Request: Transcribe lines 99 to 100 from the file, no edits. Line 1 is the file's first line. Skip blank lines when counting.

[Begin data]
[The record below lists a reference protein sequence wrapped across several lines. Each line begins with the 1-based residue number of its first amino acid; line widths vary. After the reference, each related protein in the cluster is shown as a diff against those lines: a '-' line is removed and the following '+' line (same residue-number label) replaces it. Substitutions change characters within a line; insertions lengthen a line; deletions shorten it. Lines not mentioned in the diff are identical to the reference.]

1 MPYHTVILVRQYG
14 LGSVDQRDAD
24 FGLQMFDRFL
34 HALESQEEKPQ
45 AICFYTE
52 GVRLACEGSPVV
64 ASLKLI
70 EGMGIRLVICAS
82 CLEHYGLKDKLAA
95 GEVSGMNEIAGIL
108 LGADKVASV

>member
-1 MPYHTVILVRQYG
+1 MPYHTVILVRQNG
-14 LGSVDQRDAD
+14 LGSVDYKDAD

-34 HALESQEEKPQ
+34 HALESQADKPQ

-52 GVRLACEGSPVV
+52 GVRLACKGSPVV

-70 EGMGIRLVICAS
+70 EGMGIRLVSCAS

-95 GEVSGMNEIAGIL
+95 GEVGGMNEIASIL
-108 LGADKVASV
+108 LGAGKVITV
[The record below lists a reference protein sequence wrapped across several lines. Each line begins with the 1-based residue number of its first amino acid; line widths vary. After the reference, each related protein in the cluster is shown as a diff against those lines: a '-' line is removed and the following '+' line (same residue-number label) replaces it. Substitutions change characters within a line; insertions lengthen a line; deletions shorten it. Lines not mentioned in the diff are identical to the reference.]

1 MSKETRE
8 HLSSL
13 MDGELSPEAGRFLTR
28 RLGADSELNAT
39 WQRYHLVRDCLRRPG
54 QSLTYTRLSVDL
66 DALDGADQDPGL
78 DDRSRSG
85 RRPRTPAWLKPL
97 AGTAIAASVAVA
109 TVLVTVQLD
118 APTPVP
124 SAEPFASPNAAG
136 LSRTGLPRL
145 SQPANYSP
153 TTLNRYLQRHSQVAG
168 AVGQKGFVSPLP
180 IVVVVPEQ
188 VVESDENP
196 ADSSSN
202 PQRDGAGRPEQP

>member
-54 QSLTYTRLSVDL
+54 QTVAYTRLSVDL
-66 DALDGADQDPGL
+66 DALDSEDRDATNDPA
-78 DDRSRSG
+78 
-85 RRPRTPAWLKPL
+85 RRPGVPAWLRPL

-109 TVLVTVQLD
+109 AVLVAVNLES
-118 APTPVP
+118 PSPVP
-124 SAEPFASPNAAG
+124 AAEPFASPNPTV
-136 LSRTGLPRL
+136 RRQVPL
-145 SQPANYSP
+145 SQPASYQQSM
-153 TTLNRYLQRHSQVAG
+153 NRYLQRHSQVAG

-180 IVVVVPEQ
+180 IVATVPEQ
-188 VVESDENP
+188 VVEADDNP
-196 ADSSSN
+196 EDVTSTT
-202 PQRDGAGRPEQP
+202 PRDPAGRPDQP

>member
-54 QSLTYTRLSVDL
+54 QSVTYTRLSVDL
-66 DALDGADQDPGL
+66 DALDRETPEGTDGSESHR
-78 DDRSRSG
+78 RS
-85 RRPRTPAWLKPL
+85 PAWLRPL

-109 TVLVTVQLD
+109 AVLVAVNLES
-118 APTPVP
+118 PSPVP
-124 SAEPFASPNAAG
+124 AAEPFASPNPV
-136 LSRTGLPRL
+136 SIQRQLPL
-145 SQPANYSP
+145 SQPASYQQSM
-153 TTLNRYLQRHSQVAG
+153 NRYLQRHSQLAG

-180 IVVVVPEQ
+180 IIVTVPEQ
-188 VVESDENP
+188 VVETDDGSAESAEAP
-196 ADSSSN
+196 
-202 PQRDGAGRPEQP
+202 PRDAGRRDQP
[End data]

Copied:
+153 NRYLQRHSQLAG

-180 IVVVVPEQ